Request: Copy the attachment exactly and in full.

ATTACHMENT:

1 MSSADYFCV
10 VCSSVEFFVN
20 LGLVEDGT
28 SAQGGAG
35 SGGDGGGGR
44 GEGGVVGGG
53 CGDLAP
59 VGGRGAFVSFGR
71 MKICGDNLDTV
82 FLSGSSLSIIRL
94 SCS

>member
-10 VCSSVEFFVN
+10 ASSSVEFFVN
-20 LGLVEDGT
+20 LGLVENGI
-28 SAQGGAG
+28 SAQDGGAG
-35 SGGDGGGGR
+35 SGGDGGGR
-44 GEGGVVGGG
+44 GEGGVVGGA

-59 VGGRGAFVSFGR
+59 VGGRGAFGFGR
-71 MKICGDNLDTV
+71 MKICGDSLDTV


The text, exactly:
1 MSSADYFCV
10 VCSSVEFFVN
20 LGLVEDGT
28 SAQGGAG
35 SGGDGGGGR
44 GEGGVVGGG
53 CGDLAP
59 VGGRGAFVSFGR
71 MKICGDNLDTV
82 FLSGSSLSIIRL
94 SCS

>member
-10 VCSSVEFFVN
+10 ASSSVEFFVN
-20 LGLVEDGT
+20 LGLVENGI
-28 SAQGGAG
+28 SAQDGGAG
-35 SGGDGGGGR
+35 SGGDGGGR
-44 GEGGVVGGG
+44 GEGGVVGGA

-59 VGGRGAFVSFGR
+59 VGGRGAFGFGR
-71 MKICGDNLDTV
+71 MKICGDSLDTV